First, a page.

Leonard is still trying to force a trade, and that remains at a standstill.
Where do things stand? Everyone involved is waiting for someone else to blink
San Antonio is waiting for the L.A. Lakers or Philadelphia (or anyone else, such as Toronto) to make what they see as an acceptable offer. Those other teams are holding out their best trade pieces — the Lakers with both Brandon Ingram and Kyle Kuzma, the Sixers with Markelle Fultz, etc. — waiting for the Spurs to accept less, closer to what recent big name player trades (DeMarcus Cousins, Paul George) went for. Complicating it all is Leonard’s inexperienced management team, which does not have long-standing relationships with teams, has communicated different things at times, and teams just do not know if they can trust them.
There are conflicting reports and I’ve heard conflicting things from sources, down to the most fundamental issues: Does Leonard want to be a Laker, or does he not want to play with LeBron? Whatever the answer, every day this drags out the Spurs lose leverage.
Even so, this could drag out into training camp. Or longer.
Grizzlies sign second-round pick Jevon Carter to multiyear contract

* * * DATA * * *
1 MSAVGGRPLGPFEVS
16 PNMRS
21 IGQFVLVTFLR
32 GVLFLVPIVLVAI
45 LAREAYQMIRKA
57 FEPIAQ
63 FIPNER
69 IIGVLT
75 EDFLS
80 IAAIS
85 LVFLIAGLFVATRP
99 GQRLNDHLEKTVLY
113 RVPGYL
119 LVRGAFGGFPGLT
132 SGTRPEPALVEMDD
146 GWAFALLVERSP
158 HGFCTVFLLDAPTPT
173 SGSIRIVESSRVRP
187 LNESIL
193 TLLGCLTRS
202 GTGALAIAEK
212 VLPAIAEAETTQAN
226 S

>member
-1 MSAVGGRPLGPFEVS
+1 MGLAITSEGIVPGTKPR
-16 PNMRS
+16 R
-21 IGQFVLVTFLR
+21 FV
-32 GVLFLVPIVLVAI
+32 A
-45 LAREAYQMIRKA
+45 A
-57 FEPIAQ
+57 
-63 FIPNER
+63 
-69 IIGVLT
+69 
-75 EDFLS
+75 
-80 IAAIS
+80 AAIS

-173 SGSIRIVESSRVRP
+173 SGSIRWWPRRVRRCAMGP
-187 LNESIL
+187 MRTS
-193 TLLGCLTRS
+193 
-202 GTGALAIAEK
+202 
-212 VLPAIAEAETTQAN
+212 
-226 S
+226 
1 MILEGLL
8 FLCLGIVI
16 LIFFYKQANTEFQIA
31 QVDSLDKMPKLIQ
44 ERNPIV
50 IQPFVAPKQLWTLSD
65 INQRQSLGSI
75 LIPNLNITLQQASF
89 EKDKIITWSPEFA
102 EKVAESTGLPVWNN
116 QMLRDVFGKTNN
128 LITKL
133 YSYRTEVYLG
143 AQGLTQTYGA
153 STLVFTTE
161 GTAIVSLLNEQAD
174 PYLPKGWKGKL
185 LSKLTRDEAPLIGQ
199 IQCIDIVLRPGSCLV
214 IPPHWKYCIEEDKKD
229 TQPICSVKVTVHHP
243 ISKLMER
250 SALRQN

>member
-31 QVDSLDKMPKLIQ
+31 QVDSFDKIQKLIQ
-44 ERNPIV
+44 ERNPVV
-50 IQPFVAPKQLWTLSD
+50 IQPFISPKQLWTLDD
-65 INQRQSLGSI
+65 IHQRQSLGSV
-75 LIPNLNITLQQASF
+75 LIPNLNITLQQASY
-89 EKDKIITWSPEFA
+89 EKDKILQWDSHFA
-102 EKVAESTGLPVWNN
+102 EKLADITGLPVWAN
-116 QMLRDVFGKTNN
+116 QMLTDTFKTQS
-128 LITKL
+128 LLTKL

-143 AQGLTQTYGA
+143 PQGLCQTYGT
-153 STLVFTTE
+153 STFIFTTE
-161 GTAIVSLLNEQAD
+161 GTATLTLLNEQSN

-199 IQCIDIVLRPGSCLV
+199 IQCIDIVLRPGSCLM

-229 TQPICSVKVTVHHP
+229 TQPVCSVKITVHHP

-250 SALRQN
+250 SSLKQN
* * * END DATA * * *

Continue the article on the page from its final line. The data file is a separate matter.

Carter has impressed at NBA Summer League in Las Vegas and in Utah. His dogged, aggressive defense has slowed players — Trae Young had some of his worst games against Carter — and on offense his game has improved, including him dropping 26 points on the Jazz recently.
Carter was taken with the No. 32 pick after winning the Naismith defensive player of the year last season at West Virginia. The point guard was second in the nation with 3.03 steals per game and is the Mountaineers’ career leader in that category.
“Ray Allen from long distance” with chip shot to save par at American Century Classic
“Ray Allen from long distance, how many times have we said that?”
Ray Allen had a good weekend at the American Century Championships, the former NBA sharpshooter and future Hall of Famer finished third in the celebrity golf event. One of the reasons he was there, this chip shot on 13 Sunday.
Former Cowboy’s quarterback Tony Romo won the event, with former MLB pitcher Mark Mulder was second.
LeBron James sits courtside for Lakers’ Summer League win
There are two, maybe three guys playing for the Lakers in Summer League likely to be sharing a locker room with LeBron James next season — Isaac Bonga and Josh Hart, with maybe Sviatoslav Mykhailiuk and/or Alex Caruso. Only Hart could see the court much.
LeBron was still courtside on Sunday for a quarterfinal game at Summer League, showing his support and being a good teammate. He gave Hart a hug on the court. Brandon Ingram stopped by and talked with LeBron for a bit.
LeBron watched the Lakers continue their strong run through the Summer League, racking up a 101-78 win. LeBron was into it, when Mykhailiuk took a shot midway through the first quarter LeBron yelled, ‘cash only!” The shot was nothing but net.
The Lakers are on to the Summer League semifinals. Los Angeles won the Vegas Summer League last year.